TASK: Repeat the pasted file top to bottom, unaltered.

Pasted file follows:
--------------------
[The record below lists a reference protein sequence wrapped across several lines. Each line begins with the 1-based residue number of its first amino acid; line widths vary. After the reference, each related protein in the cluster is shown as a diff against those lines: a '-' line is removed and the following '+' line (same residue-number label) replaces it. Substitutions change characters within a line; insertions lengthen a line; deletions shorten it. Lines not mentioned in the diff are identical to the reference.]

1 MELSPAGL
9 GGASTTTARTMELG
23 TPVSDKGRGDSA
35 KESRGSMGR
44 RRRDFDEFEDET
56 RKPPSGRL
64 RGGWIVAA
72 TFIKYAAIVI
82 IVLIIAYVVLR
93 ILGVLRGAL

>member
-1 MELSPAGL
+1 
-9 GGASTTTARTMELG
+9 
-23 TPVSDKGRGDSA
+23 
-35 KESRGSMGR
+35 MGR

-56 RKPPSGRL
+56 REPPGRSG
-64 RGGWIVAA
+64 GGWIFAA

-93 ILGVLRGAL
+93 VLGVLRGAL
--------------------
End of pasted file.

[The record below lists a reference protein sequence wrapped across several lines. Each line begins with the 1-based residue number of its first amino acid; line widths vary. After the reference, each related protein in the cluster is shown as a diff against those lines: a '-' line is removed and the following '+' line (same residue-number label) replaces it. Substitutions change characters within a line; insertions lengthen a line; deletions shorten it. Lines not mentioned in the diff are identical to the reference.]

1 MELSPAGL
9 GGASTTTARTMELG
23 TPVSDKGRGDSA
35 KESRGSMGR
44 RRRDFDEFEDET
56 RKPPSGRL
64 RGGWIVAA
72 TFIKYAAIVI
82 IVLIIAYVVLR
93 ILGVLRGAL

>member
-1 MELSPAGL
+1 
-9 GGASTTTARTMELG
+9 
-23 TPVSDKGRGDSA
+23 
-35 KESRGSMGR
+35 MGR

-56 RKPPSGRL
+56 REPPGRSG
-64 RGGWIVAA
+64 GGWIFAA

-93 ILGVLRGAL
+93 VLGVLRGAL